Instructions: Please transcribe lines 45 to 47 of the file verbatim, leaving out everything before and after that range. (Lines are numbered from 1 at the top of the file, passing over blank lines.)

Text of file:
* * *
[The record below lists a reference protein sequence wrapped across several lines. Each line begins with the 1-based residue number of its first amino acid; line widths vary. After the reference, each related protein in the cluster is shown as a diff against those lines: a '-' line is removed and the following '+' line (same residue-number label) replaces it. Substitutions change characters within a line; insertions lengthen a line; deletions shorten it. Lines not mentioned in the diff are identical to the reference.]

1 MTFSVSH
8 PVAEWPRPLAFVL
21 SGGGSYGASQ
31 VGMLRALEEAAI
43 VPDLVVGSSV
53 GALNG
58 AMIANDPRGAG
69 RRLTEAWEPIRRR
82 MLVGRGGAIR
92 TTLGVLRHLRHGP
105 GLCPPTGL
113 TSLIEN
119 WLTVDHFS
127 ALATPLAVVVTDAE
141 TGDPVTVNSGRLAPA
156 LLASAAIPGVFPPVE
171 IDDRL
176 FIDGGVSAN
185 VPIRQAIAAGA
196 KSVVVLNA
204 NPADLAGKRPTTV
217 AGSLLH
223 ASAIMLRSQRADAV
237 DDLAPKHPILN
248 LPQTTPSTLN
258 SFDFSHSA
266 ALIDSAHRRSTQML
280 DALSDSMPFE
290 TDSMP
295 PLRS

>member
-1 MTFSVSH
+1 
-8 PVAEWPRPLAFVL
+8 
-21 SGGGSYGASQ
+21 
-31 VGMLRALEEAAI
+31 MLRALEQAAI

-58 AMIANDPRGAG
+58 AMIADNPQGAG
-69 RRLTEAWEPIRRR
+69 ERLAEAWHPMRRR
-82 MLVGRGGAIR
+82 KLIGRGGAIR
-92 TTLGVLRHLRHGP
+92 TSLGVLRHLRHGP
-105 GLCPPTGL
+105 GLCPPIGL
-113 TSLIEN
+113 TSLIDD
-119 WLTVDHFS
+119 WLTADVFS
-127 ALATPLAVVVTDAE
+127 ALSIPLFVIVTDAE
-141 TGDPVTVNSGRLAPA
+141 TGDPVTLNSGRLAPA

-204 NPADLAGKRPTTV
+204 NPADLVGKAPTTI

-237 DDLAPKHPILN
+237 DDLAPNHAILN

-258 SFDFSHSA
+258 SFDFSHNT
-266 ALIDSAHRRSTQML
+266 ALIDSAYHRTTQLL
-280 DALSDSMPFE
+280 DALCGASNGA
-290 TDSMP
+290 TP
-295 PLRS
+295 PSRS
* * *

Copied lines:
-82 MLVGRGGAIR
+82 KLIGRGGAIR
-92 TTLGVLRHLRHGP